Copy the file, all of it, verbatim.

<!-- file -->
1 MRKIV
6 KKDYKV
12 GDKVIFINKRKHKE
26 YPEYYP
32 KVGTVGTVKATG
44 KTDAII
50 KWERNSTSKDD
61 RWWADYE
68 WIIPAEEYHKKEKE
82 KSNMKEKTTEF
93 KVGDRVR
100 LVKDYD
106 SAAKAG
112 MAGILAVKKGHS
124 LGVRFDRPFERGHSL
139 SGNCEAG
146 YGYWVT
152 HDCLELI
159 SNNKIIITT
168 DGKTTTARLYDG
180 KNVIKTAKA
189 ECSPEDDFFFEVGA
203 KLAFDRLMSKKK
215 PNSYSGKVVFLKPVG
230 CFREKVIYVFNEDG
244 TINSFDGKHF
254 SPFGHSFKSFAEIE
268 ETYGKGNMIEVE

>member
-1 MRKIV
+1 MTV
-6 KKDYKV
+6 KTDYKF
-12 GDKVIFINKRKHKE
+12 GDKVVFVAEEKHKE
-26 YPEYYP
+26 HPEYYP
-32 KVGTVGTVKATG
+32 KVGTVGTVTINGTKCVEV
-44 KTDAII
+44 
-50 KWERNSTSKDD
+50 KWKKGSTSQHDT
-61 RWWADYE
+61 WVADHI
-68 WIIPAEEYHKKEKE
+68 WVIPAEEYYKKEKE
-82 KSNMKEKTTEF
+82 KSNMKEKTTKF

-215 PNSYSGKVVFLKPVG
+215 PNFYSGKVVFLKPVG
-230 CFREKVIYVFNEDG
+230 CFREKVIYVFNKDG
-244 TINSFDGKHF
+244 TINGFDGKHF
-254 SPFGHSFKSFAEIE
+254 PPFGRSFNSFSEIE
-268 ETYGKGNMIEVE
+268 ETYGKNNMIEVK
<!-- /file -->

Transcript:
1 MRKIV
6 KKDYKV
12 GDKVIFINKRKHKE
26 YPEYYP
32 KVGTVGTVKATG
44 KTDAII
50 KWERNSTSKDD
61 RWWADYE
68 WIIPAEEYHKKEKE
82 KSNMKEKTTEF
93 KVGDRVR
100 LVKDYD
106 SAAKAG
112 MAGILAVKKGHS
124 LGVRFDRPFERGHSL
139 SGNCEAG
146 YGYWVT
152 HDCLELI
159 SNNKIIITT
168 DGKTTTARLYDG
180 KNVIKTAKA
189 ECSPEDDFFFEVGA
203 KLAFDRLMSKKK
215 PNSYSGKVVFLKPVG
230 CFREKVIYVFNEDG
244 TINSFDGKHF
254 SPFGHSFKSFAEIE
268 ETYGKGNMIEVE

>member
-1 MRKIV
+1 MTV
-6 KKDYKV
+6 KTDYKF
-12 GDKVIFINKRKHKE
+12 GDKVVFVAEEKHKE
-26 YPEYYP
+26 HPEYYP
-32 KVGTVGTVKATG
+32 KVGTVGTVTINGTKCVEV
-44 KTDAII
+44 
-50 KWERNSTSKDD
+50 KWKKGSTSQHDT
-61 RWWADYE
+61 WVADHI
-68 WIIPAEEYHKKEKE
+68 WVIPAEEYYKKEKE
-82 KSNMKEKTTEF
+82 KSNMKEKTTKF

-215 PNSYSGKVVFLKPVG
+215 PNFYSGKVVFLKPVG
-230 CFREKVIYVFNEDG
+230 CFREKVIYVFNKDG
-244 TINSFDGKHF
+244 TINGFDGKHF
-254 SPFGHSFKSFAEIE
+254 PPFGRSFNSFSEIE
-268 ETYGKGNMIEVE
+268 ETYGKNNMIEVK